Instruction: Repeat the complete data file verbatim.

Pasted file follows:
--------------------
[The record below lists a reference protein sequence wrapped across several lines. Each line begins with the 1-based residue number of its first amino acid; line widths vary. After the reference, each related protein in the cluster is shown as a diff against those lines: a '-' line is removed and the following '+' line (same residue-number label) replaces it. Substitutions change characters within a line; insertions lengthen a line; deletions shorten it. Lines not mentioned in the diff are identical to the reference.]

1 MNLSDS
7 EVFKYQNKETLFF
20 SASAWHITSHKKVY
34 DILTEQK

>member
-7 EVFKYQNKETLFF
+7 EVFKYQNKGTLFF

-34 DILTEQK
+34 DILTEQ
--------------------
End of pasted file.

[The record below lists a reference protein sequence wrapped across several lines. Each line begins with the 1-based residue number of its first amino acid; line widths vary. After the reference, each related protein in the cluster is shown as a diff against those lines: a '-' line is removed and the following '+' line (same residue-number label) replaces it. Substitutions change characters within a line; insertions lengthen a line; deletions shorten it. Lines not mentioned in the diff are identical to the reference.]

1 MNLSDS
7 EVFKYQNKETLFF
20 SASAWHITSHKKVY
34 DILTEQK

>member
-7 EVFKYQNKETLFF
+7 EVFKYQNKGTLFF

-34 DILTEQK
+34 DILTEQ